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Renesas IoT Sandbox Documentation

Workflow Studio


Introduction


Workflow Studio is a tool on the Renesas IoT Sandbox platform that provides a simple, easy-to-use way for you to design and build your real-time workflows. It connects your data to your code in a very simple and visual way. It also serves as the portfolio to manage all your Workflows, allowing you to easily organize your workflows by function.

Workflow Studio - Workflow Organization

It consists of three major components that allow you to bring your sensor data to the cloud (Tags and Triggers), process and analyze that data (Programmatic Modules), and provide meaningful action (Outputs). We will cover each component in greater detail in this document.


Workflow Studio - 3 Major Components

Note: If you want a step-by-step guide on how to build and use a workflow, check out the Getting Started Guide.


Workflow Studio System Overview


Each workflow performs a specific task with specific data, and can output further events, which in turn can be used by other workflows. By sending an event with a specific tag, in a specific stream, a Workflow can trigger the execution of another Workflow which uses the tag as input. A Workflow can also communicate with other Workflows by storing state data using the Store library. Finally, a Workflow can communicate outward with the world, using the various notifications libraries: Email, SMS, iOS and Google Notification for mobile, and MQTT protocol to send data back to an embedded device.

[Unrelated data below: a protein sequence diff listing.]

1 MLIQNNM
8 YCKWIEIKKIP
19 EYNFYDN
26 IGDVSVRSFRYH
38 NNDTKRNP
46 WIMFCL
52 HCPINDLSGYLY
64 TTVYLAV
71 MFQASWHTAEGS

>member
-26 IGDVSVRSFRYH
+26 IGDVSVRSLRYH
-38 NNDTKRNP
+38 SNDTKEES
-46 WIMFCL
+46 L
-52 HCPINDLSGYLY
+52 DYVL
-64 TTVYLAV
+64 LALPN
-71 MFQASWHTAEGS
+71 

Workflow Studio System Diagram


Now let's take a look at all the components of the Workflow Studio.


Workflow Studio - Toolbar


Tags & Triggers


The first component of a workflow are the Tags & Schedulers. These allow you to signify when you want your workflow to run. Workflows can be triggered based on when data arrives with a specific tag or on a timed schedule. An example would be the temperature tag from the raw stream. It would look like this:


This box connects to your Code module and signifies that your workflow will be triggered whenever data is sent with a ‘temperature’ key in the raw stream, regardless of the value.


The star on the front of the tag name indicates that the block is a trigger. You can change this state by clicking on the trigger checkbox to disable it. When disabled, the data for this tag will still be provided to the Code module for you to use, but incoming data for this tag will not trigger the it for execution.


Schedulers are other types of triggers based on a timer, such as Daily (i.e. Daily at 12AM), Hourly and Custom (i.e. every 5 minutes). The Schedulers have settings that may need to be set by double-clicking the block before it can be used. In an example of a scheduled trigger, you can specify which users the trigger will affect as well as the time zone.